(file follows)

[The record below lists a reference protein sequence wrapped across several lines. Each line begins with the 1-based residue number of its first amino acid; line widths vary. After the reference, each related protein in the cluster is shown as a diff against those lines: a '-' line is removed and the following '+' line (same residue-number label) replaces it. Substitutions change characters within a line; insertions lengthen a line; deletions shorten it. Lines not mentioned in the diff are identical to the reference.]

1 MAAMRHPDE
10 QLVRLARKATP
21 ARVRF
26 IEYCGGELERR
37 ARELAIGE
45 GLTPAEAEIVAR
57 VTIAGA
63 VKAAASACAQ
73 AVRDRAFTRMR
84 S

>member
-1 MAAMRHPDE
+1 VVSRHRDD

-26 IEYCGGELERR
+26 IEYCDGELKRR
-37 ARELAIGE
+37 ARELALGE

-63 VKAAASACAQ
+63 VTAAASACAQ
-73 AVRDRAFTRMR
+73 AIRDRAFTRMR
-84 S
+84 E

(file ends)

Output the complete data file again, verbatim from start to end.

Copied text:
[The record below lists a reference protein sequence wrapped across several lines. Each line begins with the 1-based residue number of its first amino acid; line widths vary. After the reference, each related protein in the cluster is shown as a diff against those lines: a '-' line is removed and the following '+' line (same residue-number label) replaces it. Substitutions change characters within a line; insertions lengthen a line; deletions shorten it. Lines not mentioned in the diff are identical to the reference.]

1 MAAMRHPDE
10 QLVRLARKATP
21 ARVRF
26 IEYCGGELERR
37 ARELAIGE
45 GLTPAEAEIVAR
57 VTIAGA
63 VKAAASACAQ
73 AVRDRAFTRMR
84 S

>member
-1 MAAMRHPDE
+1 VVSRHRDD

-26 IEYCGGELERR
+26 IEYCDGELKRR
-37 ARELAIGE
+37 ARELALGE

-63 VKAAASACAQ
+63 VTAAASACAQ
-73 AVRDRAFTRMR
+73 AIRDRAFTRMR
-84 S
+84 E